What You Need to Know About Supervised Visitation


As Philadelphia family lawyers we get a lot of questions about supervised visitation. It can be confusing, even distressing, to hear you can’t see your child without having someone else present.

Here’s what you need to know if you are the parent in this situation. If you’re the custodial parent with some questions about supervised visitation you can find a great resource here. We’ll cover questions custodial parents often ask about supervised visitation at a later date.

What is supervised visitation?

Supervised visitation will require you to have a qualified supervisor present at all times.

Beyond that, it works like any other visit. You can take your child to the zoo, visit with him or her in your home, or spend time with them in any other way you might normally spend time with a child. The supervisor is only there to ensure the child’s safety.

Supervised visitation can be somewhat controversial. For example, there are some who think it isn’t assigned enough, and are seeking legislation to be absolutely sure supervised visitation orders are issued when a proven history of violence exists.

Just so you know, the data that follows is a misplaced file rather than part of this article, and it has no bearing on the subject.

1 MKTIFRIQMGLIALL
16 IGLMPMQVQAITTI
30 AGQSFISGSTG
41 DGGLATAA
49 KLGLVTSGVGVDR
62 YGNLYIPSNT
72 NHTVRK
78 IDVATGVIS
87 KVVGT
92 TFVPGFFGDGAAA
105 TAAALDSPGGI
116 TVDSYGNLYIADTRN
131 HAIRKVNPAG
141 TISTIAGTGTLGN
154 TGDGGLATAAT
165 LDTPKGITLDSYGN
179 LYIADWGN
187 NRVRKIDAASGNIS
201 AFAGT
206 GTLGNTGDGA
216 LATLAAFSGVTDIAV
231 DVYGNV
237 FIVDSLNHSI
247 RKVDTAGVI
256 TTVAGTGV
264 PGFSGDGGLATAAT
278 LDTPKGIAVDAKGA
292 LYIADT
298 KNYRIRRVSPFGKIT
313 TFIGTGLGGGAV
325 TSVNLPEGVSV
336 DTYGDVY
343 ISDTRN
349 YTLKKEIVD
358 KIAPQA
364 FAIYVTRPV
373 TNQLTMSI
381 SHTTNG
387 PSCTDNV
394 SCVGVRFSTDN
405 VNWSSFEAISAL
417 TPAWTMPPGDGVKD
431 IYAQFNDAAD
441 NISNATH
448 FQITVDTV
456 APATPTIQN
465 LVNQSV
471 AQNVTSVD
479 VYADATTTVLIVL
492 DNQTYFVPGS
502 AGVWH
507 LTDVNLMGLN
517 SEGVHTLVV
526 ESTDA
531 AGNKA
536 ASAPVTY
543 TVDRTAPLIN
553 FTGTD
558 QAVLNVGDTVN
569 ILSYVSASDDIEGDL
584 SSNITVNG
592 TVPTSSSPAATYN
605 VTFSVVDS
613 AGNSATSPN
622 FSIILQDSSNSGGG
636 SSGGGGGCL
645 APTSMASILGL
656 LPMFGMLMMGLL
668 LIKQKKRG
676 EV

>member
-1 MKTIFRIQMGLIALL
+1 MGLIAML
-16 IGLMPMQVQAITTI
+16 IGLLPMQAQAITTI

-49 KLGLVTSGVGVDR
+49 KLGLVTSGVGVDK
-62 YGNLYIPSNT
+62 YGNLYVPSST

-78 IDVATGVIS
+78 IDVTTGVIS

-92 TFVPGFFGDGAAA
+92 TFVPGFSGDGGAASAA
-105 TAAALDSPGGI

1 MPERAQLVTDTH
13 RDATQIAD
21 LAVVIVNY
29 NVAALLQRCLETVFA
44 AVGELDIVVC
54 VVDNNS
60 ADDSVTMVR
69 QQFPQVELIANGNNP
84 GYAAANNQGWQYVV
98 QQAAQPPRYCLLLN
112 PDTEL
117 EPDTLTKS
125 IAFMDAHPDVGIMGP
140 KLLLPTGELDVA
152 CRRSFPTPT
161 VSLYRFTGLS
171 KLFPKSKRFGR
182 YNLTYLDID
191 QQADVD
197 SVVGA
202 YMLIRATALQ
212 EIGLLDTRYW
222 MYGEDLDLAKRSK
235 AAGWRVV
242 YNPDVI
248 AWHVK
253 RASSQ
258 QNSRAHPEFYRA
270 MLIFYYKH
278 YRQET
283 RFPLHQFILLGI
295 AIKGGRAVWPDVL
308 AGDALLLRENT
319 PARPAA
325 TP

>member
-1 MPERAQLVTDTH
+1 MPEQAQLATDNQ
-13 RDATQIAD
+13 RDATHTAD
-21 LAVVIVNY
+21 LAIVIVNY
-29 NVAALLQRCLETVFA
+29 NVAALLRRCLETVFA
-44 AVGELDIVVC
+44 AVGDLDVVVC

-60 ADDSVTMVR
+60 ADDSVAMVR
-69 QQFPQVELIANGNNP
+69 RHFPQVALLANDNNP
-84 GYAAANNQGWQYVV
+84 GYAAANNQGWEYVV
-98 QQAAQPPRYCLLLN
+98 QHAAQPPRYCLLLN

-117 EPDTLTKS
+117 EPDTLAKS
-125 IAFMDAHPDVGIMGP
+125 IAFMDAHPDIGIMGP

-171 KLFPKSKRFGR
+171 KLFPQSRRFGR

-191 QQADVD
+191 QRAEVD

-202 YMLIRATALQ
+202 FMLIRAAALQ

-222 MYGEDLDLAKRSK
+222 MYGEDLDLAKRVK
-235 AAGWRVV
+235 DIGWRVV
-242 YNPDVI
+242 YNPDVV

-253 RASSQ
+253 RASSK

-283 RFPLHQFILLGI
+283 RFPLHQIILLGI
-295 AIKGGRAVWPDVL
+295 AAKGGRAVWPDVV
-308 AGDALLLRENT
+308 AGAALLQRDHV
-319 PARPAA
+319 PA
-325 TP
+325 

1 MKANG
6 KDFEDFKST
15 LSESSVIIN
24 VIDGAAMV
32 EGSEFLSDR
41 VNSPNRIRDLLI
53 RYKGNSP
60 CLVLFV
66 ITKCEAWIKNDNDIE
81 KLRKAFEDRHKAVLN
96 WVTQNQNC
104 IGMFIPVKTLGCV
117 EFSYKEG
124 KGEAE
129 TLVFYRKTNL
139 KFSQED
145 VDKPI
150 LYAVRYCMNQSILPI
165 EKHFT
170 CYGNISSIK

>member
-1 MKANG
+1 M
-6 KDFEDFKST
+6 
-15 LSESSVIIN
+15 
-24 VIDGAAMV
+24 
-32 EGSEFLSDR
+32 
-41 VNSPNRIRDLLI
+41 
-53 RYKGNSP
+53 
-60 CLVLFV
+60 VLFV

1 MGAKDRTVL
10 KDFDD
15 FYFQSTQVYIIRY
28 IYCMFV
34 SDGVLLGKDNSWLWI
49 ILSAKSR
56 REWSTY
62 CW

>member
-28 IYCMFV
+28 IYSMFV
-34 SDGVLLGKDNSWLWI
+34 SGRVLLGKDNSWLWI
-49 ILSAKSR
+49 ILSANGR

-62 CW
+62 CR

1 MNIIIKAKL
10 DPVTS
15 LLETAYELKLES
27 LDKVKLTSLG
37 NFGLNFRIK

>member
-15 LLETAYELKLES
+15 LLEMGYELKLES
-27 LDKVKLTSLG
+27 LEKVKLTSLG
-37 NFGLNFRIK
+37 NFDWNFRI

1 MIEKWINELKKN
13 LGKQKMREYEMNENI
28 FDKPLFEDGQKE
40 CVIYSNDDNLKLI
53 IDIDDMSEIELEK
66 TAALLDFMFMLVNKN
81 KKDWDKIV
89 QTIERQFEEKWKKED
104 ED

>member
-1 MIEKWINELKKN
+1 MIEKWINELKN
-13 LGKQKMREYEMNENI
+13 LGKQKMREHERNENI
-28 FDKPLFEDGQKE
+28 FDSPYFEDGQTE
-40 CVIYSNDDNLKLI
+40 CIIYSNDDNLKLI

Who supervises the visit?

The divorce order will usually specify who qualifies as an appropriate supervisor. Sometimes a family member will suffice. Other times, the visit will need to be overseen by a qualified professional supervisor who has been trained in overseeing such visits.

There are advantages to the latter, as a professional can usually be counted on to arrive on time, whereas family members have been known to reschedule at the last minute.

Is it possible to win unsupervised visitation after supervised visitation is ordered?

If you feel insulted and demeaned by supervised visitation you wouldn’t be the first person to feel that way. You also wouldn’t be the first person to find a supervised interaction stiff, unnatural, and uncomfortable for both you and your child. If you feel you’ve amply demonstrated your child is perfectly safe with you then it may be time to seek a modification order.

In order to get a modification order you’ll need two things. First, you’ll need to be able to prove there has been a change in your circumstances. Second, you’ll need a qualified family law attorney on your side to help you demonstrate these positive changes to a judge.

We can also help with child support modifications and other issues which come up long after the initial divorce decree is signed. If you need help, don’t delay. Call us for your free consultation today.

Here are a few more useful resources about custody and visitation.

Share on facebook
Share on google
Share on twitter
Share on linkedin
Share on pinterest

Free Case Evaluation